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Get Rid of That Lingering Cough


Your cold disappeared weeks ago—but you’re still coughing. It’s not only frustrating, it’s concerning. Why can’t you get rid of this cough?! The first thing you need to know: The cough usually isn’t due to the infection itself but to its inflammatory aftereffects. Postnasal drip is your body’s attempt to clear out your respiratory tract through a “productive cough.” Or, if you had a virus, it can leave your bronchial tubes sensitive and irritated by airborne substances. A “dry cough,” in which no mucus is produced, is your body’s attempt to get rid of these airborne irritants. So, what can you do? Here, Mark Stengler, NMD, founder and medical director of the Stengler Center for Integrative Medicine in Encinitas, California, describes safe, natural ways to get rid of a lingering cough…

Tea and honey always help, but so can the remedies below, which are safe for everyone except as noted. You can try one remedy at a time, but using all of them in combination works best. These natural options work as well as or better than over-the-counter cough formulas and have a better safety record. Children also can take these remedies—in doses that are one-quarter to one-half that of adults, based on their weight.

For a cough with mucus or a dry cough…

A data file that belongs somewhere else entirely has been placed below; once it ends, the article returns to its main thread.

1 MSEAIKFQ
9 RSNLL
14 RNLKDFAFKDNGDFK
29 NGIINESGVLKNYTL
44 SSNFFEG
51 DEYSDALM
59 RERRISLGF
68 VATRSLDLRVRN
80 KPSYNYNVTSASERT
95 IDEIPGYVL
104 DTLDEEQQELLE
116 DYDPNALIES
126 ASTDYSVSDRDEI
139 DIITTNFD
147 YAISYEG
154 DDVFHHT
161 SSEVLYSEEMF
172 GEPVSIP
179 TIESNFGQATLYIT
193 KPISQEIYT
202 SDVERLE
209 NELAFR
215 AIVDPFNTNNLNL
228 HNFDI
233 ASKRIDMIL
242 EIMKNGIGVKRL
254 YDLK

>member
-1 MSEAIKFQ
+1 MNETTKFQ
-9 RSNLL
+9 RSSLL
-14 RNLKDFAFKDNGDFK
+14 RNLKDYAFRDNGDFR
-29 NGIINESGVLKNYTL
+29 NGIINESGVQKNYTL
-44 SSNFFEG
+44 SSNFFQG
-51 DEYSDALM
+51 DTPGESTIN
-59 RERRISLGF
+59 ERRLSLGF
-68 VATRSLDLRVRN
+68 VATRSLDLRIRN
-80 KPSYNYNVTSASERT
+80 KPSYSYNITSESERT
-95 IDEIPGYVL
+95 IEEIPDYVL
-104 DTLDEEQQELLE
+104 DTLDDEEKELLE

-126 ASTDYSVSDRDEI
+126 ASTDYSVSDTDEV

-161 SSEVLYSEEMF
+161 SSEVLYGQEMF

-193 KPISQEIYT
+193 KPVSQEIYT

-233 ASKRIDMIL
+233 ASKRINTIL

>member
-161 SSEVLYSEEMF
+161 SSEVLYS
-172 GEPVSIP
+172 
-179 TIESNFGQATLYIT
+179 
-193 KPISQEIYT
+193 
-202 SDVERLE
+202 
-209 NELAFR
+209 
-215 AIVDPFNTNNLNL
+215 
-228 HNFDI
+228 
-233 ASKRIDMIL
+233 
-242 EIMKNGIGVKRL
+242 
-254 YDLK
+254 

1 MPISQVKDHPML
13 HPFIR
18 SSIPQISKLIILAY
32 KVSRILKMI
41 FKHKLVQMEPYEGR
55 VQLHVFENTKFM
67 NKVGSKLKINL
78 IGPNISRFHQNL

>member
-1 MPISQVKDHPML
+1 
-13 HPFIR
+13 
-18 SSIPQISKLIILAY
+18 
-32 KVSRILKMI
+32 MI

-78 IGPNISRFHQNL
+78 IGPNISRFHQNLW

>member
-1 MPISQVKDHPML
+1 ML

N-acetylcysteine (NAC). This amino acid derivative thins mucus so that your body can expel it more easily. Dose: 1,000 milligrams (mg), twice daily.

Cherry bark extract. An extract from black cherry tree bark (Prunus serotina), this expectorant loosens mucus so that it can be expelled. Dose: 500 mg in capsule form or 1 milliliter (ml) of herbal tincture, three or four times daily. It should not be used by women who are pregnant.

Licorice root extract. This herb has a soothing effect on the respiratory tract and also is a cough suppressant. Dose: 500 mg in capsule form or 1 ml of herbal tincture, three or four times daily.

For a dry cough…

In addition to the remedies above, you can take…

Marshmallow root extract. This herb, derived from the marshmallow plant, reduces inflammation in the respiratory tract. Dose: 500 mg in capsule form or 1 ml of herbal tincture, three or four times daily.

All types of lingering coughs can take one to three weeks to disappear. If your cough doesn’t ease up within three weeks, see your doctor.

Source: Mark A. Stengler, NMD, founder and medical director, Stengler Center for Integrative Medicine, Encinitas, California, author of the Health Revelations newsletter and The Natural Physician's Healing Therapies (Bottom Line Books). Date: January 1, 2012 Publication: Bottom Line Natural Healing
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